Wednesday, 30 May 2012

Serpentine Pavilion 2012

You may remember earlier this year we mentioned the Serpentine Gallery Pavilion 2012, designed by Herzog & de Meuron and Ai Weiwei.

According to their website the 2012 Pavilion will be beneath the Serpentine's lawn, where visitors will be able to see the archaeological remains of previous Pavilions.

Entrance to the 2012 Serpentine Pavilion, 27th May 2012
There will also be a floating platform roof, and the Pavilion's interior "will be clad in cork, a sustainable building material chosen for its unique qualities and to echo the excavated earth".

I am looking forward to it. I actually checked it out on 27th May. It looks like they will be very busy until  1st June!

Saturday, 19 May 2012

Perspex and graffiti in North London

This image was posted online by UK Street Art  on 14th May.
Earlier in the week some friends and I went to check a piece of un-commisioned street art near Turnpike Lane, in London. According to UK Street Art this is a piece by Banksy.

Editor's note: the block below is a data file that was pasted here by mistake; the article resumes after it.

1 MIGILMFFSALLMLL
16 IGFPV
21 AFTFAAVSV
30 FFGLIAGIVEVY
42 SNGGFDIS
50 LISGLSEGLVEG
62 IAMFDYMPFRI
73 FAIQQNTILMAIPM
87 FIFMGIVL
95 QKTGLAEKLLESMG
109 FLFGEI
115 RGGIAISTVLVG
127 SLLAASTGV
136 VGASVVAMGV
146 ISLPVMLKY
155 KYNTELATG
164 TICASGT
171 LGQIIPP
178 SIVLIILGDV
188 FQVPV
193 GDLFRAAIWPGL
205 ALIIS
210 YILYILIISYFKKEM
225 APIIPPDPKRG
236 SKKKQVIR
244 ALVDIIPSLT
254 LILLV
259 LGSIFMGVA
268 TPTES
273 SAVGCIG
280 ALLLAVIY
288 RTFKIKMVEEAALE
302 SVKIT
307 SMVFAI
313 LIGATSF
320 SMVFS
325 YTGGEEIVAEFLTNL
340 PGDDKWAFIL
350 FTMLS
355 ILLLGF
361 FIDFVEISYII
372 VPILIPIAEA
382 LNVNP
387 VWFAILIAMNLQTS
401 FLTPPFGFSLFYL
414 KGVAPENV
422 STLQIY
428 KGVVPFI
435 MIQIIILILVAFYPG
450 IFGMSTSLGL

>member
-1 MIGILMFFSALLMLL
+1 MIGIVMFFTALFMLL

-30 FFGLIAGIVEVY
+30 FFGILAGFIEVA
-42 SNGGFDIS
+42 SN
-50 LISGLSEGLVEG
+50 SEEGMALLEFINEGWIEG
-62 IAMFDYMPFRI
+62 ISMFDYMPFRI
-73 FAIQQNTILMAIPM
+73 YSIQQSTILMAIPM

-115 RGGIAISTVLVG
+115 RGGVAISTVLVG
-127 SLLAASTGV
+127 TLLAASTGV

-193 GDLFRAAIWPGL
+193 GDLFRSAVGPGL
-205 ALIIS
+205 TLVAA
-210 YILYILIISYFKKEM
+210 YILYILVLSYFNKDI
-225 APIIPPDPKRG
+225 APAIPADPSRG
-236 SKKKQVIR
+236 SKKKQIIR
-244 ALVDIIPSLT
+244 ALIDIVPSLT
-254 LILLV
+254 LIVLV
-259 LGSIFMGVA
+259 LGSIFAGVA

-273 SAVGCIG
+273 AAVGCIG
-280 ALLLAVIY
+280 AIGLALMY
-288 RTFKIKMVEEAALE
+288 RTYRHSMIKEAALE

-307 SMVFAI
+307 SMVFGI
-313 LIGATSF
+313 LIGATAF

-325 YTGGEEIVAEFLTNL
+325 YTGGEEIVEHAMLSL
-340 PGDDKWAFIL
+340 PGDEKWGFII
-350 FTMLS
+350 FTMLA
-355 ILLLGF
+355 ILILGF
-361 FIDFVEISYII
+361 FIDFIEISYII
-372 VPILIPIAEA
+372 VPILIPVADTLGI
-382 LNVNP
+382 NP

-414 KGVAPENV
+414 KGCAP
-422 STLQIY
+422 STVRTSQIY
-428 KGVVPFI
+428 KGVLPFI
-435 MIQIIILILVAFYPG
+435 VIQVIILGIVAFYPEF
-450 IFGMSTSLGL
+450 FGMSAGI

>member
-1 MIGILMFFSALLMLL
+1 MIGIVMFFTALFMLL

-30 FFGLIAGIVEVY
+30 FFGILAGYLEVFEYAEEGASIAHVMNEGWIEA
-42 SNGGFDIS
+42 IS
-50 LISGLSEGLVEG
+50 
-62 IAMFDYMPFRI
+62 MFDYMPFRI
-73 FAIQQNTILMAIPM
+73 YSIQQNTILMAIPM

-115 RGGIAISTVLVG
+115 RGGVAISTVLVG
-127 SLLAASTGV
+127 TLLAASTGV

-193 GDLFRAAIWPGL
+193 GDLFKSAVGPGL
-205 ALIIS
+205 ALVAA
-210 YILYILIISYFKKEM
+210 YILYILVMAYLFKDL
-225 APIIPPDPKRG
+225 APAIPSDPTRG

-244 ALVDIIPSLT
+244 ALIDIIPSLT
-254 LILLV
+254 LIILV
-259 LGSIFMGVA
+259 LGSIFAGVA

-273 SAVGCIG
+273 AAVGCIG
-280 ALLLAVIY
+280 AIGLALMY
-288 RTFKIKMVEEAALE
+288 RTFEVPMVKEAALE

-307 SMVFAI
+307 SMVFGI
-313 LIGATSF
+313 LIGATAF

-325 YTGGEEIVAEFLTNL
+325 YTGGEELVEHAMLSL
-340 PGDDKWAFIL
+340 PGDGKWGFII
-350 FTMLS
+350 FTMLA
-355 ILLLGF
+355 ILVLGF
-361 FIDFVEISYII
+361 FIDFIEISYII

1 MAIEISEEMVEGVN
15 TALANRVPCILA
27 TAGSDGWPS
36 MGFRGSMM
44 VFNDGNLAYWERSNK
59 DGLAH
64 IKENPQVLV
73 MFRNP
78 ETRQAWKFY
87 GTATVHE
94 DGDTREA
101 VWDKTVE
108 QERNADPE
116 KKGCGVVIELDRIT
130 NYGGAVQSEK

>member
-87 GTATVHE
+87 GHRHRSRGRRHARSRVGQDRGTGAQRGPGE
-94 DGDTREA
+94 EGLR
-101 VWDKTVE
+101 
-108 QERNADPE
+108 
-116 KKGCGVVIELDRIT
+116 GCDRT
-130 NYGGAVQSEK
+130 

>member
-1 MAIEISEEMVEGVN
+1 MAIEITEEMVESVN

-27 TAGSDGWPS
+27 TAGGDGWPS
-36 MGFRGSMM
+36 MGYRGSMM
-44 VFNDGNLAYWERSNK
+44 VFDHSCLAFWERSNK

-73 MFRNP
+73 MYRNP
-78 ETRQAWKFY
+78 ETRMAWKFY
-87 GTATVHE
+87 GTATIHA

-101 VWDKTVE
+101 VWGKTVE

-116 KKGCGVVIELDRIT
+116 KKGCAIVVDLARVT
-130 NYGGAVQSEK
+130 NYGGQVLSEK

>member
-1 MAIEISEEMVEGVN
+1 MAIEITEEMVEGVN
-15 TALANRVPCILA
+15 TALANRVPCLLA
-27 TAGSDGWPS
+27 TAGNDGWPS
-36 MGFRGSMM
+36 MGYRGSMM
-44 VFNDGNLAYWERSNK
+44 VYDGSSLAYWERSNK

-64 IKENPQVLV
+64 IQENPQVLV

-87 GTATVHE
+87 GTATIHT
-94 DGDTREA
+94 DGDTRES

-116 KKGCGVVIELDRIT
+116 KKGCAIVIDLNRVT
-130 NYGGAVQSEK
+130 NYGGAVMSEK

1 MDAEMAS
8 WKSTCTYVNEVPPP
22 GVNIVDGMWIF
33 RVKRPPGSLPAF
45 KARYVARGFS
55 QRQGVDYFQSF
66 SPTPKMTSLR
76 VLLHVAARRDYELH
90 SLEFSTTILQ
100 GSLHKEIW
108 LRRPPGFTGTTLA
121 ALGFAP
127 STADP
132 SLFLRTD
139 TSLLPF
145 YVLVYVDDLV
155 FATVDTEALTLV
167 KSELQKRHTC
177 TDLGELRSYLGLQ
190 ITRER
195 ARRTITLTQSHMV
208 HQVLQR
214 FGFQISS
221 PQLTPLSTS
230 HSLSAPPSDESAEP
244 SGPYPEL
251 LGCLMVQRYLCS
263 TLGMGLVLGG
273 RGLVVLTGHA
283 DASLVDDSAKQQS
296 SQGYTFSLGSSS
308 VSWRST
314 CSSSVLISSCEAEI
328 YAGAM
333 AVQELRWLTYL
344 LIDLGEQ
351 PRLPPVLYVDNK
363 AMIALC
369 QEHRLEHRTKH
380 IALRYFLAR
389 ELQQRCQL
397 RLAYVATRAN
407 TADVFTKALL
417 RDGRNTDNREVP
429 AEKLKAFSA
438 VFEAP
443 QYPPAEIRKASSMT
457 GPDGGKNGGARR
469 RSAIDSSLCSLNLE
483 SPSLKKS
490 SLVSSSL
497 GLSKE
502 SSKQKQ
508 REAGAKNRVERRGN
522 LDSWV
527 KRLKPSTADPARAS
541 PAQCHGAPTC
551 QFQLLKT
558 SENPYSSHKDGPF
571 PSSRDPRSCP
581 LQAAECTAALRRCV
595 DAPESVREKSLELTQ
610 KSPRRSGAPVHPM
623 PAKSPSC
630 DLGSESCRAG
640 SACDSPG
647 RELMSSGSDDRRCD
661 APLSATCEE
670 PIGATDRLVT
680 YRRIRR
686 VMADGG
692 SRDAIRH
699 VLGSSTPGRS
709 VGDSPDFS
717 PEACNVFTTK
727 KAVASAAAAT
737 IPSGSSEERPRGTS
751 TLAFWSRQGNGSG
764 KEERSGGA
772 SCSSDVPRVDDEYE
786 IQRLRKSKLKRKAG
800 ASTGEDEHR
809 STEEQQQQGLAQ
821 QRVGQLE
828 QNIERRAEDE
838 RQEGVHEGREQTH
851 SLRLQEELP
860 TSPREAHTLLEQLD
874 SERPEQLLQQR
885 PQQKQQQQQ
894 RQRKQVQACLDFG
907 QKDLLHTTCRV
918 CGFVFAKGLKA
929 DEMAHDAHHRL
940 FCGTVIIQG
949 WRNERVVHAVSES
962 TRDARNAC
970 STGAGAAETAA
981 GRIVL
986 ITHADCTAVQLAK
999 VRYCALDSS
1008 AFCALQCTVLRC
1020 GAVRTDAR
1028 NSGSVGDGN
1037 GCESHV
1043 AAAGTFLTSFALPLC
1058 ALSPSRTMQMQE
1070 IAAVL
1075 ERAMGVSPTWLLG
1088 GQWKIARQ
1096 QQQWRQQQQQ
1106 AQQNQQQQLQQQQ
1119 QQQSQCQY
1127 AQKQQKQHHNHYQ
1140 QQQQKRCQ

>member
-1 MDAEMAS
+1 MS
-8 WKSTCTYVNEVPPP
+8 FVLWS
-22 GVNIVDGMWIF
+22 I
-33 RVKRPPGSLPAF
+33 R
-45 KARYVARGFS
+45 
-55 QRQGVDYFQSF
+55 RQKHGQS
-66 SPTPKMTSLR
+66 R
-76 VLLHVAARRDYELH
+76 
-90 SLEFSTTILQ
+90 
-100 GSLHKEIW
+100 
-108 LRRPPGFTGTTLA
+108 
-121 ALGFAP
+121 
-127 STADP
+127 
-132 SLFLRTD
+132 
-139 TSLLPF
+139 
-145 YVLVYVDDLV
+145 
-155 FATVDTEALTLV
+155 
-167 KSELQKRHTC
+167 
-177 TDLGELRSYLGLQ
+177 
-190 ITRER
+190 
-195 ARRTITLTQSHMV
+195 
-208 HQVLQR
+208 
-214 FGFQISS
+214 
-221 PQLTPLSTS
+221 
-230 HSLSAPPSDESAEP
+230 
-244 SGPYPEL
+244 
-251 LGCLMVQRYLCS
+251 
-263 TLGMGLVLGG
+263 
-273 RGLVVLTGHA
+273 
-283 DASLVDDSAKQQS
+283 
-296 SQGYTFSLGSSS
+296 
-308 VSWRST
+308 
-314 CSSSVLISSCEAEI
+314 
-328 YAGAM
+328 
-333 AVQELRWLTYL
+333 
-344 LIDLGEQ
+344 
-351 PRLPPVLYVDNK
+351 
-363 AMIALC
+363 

As you can see in the image, the piece makes a very strong commentary on child labour and the 'jubilee' fever.

Uncommisioned street art near Turnpike Lane, London
(Image by R. Peters)

Our trip became much more interesting than we expected though. When we got there we were quite surprised to see that someone decided to 'protect' the work with a layer of acrylic.

Interestingly, the business card  of the glazing company was also visible! 

Monday, 14 May 2012

Renewal of a Māori Waka at the National Museums Scotland

Detail of the Waka after conservation (image from JCMS)
Don't miss the latest JCMS article, a very interesting discussion on the conservation of a  Māori Waka at the National Museums Scotland (NMS).

The Waka was away from public view for many years due to its incompleteness and poor condition. 


Conservator Charles Stable worked in collaboration with George Nuku, a Māori carver. As you will see, their interventions are quite innovative as Nuku used a variety of materials to carve the missing parts of the Waka.  Besides all the 'material aspects' of the treatment, the paper describes the relationships that developed between artist, curator and conservator involved in the process. Really interesting!

Do take a look at the article and let us know what you think!

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